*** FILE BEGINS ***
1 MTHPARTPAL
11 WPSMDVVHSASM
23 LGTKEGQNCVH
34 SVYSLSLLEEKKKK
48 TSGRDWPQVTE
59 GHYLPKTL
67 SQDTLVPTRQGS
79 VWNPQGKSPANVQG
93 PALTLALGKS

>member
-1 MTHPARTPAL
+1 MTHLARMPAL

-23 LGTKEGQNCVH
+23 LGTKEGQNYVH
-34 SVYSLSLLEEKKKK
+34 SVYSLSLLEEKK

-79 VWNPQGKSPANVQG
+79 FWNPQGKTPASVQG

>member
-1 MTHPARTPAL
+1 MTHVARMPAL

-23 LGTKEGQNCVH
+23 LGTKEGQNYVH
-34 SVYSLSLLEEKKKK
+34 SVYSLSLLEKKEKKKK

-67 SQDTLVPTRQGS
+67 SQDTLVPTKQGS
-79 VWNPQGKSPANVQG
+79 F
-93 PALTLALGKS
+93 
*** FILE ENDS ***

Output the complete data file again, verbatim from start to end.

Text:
1 MTHPARTPAL
11 WPSMDVVHSASM
23 LGTKEGQNCVH
34 SVYSLSLLEEKKKK
48 TSGRDWPQVTE
59 GHYLPKTL
67 SQDTLVPTRQGS
79 VWNPQGKSPANVQG
93 PALTLALGKS

>member
-1 MTHPARTPAL
+1 MTHLARMPAL

-23 LGTKEGQNCVH
+23 LGTKEGQNYVH
-34 SVYSLSLLEEKKKK
+34 SVYSLSLLEEKK

-79 VWNPQGKSPANVQG
+79 FWNPQGKTPASVQG

>member
-1 MTHPARTPAL
+1 MTHVARMPAL

-23 LGTKEGQNCVH
+23 LGTKEGQNYVH
-34 SVYSLSLLEEKKKK
+34 SVYSLSLLEKKEKKKK

-67 SQDTLVPTRQGS
+67 SQDTLVPTKQGS
-79 VWNPQGKSPANVQG
+79 F
-93 PALTLALGKS
+93 